If you are creative, and if you are hoping to make a career out of your creativity, there are only two place you can hope to find success: New York and Los Angeles. Since New York real estate prices are out of control — and more importantly, since the L.A. weather can’t be beat — you are packing your bags and heading for the Best Coast.
However, breaking into the creative scene in Los Angeles isn’t as easy as hopping on a flight and setting up your easel on Venice Beach. You need to plan every step of your journey to ensure a smooth transition and swift success. Here’s a simple and straightforward guide to get you started in L.A., so you can be the creative professional you’ve always dreamed of becoming.
Step 1: Save
As romantic as it might seem to drop everything and get on a plane to L.A. without looking back, the truth is you won’t last a single day in this city without money. What’s more, you won’t last a week without a well-paying job or else a brimming savings account. Since you are committed to being a creative, unless you already have a paid position lined up in the City of Angels, you should probably be saving up for your move starting yesterday.
Because moving itself isn’t cheap — the average costs for relocating across state lines is about $4,300, which includes hiring movers, traveling, finding a place to live and more — you should try to put all money you can into your savings account. Once you are in L.A., you’ll need to pay for gas (because L.A. isn’t a pedestrian-friendly city), food, bills, furniture and more. It’s a good idea to save up at least $5,000 in addition to any moving-related expenses, so you have a good cushion of cash to land on after your move.
Step 2: Move
There’s no question: You should hire movers to help you relocate. The reasons for this are myriad.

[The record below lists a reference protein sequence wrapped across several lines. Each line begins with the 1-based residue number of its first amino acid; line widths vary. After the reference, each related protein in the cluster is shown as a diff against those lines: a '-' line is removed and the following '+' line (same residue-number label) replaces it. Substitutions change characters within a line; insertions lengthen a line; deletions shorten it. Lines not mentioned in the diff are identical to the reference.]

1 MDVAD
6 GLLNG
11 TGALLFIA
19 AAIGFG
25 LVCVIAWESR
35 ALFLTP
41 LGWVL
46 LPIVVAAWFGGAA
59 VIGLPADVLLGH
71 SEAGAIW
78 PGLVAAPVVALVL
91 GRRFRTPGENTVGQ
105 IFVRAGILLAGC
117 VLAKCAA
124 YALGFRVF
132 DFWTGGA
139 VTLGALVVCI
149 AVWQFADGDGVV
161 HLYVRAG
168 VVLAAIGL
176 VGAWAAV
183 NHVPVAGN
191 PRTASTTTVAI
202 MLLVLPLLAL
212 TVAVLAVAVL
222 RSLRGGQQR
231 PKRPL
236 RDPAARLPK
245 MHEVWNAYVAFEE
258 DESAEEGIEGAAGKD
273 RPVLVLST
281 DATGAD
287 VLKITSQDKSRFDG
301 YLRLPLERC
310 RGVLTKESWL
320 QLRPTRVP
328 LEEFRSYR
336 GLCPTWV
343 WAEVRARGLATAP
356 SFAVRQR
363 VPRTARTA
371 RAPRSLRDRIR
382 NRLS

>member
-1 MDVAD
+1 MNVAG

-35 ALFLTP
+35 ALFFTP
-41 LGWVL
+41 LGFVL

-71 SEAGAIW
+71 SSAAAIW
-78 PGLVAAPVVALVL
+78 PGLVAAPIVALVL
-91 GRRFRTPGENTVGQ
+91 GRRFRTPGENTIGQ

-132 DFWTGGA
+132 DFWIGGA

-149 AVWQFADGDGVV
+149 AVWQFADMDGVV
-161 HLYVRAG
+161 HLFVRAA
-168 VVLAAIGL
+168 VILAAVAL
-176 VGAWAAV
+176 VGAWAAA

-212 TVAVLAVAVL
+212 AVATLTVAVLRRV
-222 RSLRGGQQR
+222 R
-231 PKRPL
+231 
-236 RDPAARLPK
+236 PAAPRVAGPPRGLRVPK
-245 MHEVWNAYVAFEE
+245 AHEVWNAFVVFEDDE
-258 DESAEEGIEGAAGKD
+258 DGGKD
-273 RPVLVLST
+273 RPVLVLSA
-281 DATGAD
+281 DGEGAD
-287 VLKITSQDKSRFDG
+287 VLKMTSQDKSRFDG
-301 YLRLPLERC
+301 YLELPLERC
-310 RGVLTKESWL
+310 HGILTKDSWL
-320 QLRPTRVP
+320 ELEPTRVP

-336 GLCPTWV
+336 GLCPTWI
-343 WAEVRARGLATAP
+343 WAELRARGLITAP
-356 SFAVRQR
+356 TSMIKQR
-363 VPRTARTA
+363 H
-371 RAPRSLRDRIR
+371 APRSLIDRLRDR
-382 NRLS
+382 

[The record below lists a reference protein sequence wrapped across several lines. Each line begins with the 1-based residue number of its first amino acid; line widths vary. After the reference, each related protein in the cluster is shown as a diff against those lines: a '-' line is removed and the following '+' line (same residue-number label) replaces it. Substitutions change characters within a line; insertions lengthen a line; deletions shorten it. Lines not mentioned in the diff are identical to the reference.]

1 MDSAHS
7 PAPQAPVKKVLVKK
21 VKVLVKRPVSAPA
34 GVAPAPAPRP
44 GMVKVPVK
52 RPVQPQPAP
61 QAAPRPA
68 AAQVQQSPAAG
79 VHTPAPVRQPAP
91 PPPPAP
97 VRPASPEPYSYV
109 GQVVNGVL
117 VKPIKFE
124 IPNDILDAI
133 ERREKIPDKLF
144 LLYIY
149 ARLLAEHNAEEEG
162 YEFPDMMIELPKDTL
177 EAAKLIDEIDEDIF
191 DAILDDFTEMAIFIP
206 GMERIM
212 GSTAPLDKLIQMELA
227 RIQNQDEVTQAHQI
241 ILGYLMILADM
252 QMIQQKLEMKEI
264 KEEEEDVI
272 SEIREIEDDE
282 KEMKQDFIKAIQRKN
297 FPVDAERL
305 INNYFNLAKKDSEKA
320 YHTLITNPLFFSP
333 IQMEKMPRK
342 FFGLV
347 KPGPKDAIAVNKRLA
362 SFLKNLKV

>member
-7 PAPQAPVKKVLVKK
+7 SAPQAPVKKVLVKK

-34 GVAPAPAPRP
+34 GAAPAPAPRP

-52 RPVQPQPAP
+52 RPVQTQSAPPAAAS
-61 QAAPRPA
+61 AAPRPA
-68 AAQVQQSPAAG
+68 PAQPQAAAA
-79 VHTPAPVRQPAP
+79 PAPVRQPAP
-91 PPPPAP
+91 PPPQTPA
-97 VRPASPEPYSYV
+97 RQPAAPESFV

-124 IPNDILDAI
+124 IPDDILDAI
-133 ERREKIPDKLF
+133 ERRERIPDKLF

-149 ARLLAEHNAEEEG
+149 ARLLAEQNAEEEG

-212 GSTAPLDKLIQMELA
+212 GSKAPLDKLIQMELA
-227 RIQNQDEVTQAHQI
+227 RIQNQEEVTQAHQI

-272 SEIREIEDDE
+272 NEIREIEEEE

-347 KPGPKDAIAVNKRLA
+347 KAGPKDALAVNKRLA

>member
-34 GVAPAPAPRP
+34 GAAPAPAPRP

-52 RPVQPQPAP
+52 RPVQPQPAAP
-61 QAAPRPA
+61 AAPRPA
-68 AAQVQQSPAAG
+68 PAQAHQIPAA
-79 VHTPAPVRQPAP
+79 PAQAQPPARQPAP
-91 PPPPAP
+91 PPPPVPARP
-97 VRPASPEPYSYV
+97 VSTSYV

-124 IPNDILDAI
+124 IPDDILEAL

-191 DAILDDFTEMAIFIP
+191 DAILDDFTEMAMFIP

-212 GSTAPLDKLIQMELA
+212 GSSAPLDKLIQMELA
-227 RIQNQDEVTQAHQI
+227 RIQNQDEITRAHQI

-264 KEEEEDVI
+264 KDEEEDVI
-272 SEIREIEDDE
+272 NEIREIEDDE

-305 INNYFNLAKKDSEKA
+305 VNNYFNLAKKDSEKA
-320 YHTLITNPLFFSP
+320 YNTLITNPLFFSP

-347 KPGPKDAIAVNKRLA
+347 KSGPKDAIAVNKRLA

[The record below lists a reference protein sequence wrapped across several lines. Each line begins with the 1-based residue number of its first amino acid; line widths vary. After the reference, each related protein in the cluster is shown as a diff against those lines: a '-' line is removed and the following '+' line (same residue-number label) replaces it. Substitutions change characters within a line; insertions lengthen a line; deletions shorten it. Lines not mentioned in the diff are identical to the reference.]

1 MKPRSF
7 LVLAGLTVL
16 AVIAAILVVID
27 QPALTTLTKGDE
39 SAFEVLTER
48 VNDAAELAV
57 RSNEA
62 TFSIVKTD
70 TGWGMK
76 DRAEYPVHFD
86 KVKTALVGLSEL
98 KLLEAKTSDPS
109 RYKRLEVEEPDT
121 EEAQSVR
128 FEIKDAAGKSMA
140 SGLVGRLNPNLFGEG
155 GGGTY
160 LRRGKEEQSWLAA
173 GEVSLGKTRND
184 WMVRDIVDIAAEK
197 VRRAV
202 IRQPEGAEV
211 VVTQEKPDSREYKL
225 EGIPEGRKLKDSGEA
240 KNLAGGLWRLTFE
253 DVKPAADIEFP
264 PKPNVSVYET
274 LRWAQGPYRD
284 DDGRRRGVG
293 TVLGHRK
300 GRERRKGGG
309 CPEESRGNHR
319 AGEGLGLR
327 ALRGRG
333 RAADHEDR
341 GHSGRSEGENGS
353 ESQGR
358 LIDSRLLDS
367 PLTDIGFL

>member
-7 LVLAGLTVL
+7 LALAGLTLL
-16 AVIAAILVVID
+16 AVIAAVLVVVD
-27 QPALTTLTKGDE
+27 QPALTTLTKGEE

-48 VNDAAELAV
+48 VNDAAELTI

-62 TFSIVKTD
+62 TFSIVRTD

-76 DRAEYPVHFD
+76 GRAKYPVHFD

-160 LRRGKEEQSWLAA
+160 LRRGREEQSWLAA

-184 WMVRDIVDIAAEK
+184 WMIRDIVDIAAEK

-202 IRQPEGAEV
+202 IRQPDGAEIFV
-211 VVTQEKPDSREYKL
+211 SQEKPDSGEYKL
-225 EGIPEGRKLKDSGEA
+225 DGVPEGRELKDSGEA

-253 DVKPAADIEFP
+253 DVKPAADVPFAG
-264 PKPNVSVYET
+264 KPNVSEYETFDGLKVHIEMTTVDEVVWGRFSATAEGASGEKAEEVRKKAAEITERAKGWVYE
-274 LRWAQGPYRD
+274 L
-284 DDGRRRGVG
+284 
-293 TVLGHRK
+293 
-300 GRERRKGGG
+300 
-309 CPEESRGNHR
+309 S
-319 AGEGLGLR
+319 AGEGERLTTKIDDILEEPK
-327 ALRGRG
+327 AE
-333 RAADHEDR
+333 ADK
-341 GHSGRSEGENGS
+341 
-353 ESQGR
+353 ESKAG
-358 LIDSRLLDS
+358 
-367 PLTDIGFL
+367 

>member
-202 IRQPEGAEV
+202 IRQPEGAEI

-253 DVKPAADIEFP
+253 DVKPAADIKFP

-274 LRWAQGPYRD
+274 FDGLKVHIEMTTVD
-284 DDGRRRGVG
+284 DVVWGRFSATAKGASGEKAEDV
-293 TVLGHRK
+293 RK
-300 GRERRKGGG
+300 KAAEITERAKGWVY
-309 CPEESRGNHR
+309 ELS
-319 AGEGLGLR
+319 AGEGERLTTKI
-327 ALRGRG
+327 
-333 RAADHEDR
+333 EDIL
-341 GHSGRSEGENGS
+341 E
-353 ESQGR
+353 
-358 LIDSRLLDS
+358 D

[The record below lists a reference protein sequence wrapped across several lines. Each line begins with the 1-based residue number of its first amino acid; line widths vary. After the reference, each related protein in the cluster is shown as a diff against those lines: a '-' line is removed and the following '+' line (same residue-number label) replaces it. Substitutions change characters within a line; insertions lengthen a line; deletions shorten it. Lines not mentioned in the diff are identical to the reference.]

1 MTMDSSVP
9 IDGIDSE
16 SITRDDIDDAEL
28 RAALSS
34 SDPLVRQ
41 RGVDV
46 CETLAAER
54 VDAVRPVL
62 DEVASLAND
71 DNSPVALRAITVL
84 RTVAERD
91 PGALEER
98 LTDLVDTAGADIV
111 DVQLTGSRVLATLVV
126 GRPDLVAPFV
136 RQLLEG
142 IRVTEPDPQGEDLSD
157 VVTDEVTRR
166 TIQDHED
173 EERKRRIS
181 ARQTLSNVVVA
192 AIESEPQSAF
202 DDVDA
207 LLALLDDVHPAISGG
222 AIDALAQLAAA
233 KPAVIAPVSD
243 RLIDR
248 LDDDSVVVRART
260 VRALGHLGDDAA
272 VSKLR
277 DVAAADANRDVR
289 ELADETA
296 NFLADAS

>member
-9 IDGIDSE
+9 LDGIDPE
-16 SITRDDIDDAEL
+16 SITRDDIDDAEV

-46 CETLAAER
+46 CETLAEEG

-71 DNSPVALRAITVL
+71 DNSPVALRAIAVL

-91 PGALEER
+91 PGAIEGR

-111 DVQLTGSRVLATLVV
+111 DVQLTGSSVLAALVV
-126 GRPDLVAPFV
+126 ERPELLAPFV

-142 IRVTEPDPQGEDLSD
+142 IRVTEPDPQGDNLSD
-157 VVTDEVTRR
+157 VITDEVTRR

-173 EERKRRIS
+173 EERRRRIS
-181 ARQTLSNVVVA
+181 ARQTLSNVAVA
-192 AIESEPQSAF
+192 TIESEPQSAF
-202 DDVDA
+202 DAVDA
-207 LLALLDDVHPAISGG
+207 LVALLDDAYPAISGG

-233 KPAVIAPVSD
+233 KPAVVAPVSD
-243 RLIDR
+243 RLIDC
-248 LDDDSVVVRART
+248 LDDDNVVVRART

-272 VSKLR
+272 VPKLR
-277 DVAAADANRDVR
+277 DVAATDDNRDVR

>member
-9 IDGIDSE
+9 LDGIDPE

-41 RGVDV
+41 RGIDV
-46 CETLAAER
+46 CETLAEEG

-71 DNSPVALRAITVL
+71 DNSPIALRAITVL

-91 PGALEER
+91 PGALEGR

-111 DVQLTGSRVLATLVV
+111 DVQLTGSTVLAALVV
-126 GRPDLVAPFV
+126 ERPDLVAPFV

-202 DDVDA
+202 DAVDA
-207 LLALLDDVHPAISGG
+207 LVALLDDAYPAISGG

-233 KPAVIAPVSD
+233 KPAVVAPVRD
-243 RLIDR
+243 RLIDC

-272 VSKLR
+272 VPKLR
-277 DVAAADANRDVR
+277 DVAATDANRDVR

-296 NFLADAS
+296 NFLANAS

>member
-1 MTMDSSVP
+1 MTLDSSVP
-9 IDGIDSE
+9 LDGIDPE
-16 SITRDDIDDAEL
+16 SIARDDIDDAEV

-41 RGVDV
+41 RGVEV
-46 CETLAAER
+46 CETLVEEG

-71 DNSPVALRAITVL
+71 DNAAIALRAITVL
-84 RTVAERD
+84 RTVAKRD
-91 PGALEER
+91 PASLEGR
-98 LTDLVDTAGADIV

First, moving yourself isn’t all that much cheaper, especially when you are moving from across the country. You’ll have to rent a truck (which comes with additional costs like insurance and gas); you’ll have to buy moving supplies (boxes and void fill as well as tie-downs, tarps, blankets, etc.) and devote days to packing your current residence into your truck; you’ll pay for lodgings along your route, food and more.
Next, you simply don’t have the expertise to move efficiently. You don’t know how to pack boxes to reduce waste and ensure safety, and you don’t know how to drive a moving truck across the country —let alone through the busy L.A. streets. You might think moving doesn’t require much skill, but you’re wrong. Los Angeles moving companies have much more experience with moving, so they can keep your belongings safe and reduce the time and anxiety of moving.
Step 3: Work
You are a creative, so you might think that we mean start producing your creative works — but that’s not entirely accurate. Instead, you need to find a job that pays the bills while giving you the time and mental energy to devote to your craft. This is much easier said than done.
Finding a job in L.A. isn’t difficult; it’s a big city with plenty of opportunity. However, finding a well-paying job doing something you enjoy is almost too much to ask for. For your first job in Los Angeles, you shouldn’t be too picky. As long as it pays enough to keep you afloat, you should be fine. You can see where your creative endeavors take you, and you can advance your non-creative career and make connections with people who might be able to help you find your dream job. Try to avoid allowing your soul to be crushed, and you’ll eventually find a way to incorporate your creative craft into your work. Success is a long and winding road, but you’ll never reach your destination if you can’t buy food or pay rent, so paying work is more important than you might think.
Step 4: Sleep
It’s easy to neglect your basic human necessities when you live in L.A. While NYC is branded as the City That Never Sleeps, Los Angelenos also rarely devote much time to shut-eye because they are so caught up chasing their waking dreams. While your fate is totally in your hands, you should avoid succumbing to the temptation to skip meals, skip sleep and generally skip your health and well-being for the sake of your creative career. Nothing is worth ill-health —even a move to Los Angeles.